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A simple, versatile method for GFP-based super-resolution microscopy via nanobodies

Abstract

We developed a method to use any GFP-tagged construct in single-molecule super-resolution microscopy. By targeting GFP with small, high-affinity antibodies coupled to organic dyes, we achieved nanometer spatial resolution and minimal linkage error when analyzing microtubules, living neurons and yeast cells. We show that in combination with libraries encoding GFP-tagged proteins, virtually any known protein can immediately be used in super-resolution microscopy and that simplified labeling schemes allow high-throughput super-resolution imaging.

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Figure 1: Single-molecule nanoscopy by detection of GFP via nanobodies.
Figure 2: Single-molecule nanoscopy of proteins from a budding yeast GFP-fusion construct library.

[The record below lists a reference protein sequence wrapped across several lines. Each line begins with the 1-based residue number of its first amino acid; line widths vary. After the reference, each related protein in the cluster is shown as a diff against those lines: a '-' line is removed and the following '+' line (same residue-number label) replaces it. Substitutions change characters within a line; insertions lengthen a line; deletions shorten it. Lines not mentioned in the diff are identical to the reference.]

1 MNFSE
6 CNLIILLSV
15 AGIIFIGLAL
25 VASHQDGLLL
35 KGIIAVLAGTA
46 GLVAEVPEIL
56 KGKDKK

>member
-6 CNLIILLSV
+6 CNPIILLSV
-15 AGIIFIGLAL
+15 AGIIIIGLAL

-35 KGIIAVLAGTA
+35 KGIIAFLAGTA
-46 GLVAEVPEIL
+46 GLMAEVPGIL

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Acknowledgements

This work was supported by a Marie Curie Intra-European Fellowship (J.R.) the National Center for Competence in Biomedical Imaging and the National Center for Competence in Research 'Neural Plasticity and Repair'. We thank Y. Barral and members of the Barral laboratory for useful discussions, help with yeast strains and access to the yeast genomic GFP-fusion library, R. Dechant for help with elutriation and M. Stoeber for help with Amaxa transfection.

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H. Ewers conceived of the project; J.R., C.K., E.P. and H. Ewers designed experiments; J.R., C.K., E.P., H. Eghlidi & H. Ewers performed and analyzed experiments; H. Ewers and J.R. wrote the paper.

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Correspondence to Helge Ewers.

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The authors declare no competing financial interests.

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Supplementary Figures 1–5 and Supplementary Note (PDF 3815 kb)

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Ries, J., Kaplan, C., Platonova, E. et al. A simple, versatile method for GFP-based super-resolution microscopy via nanobodies. Nat Methods 9, 582–584 (2012). https://doi.org/10.1038/nmeth.1991

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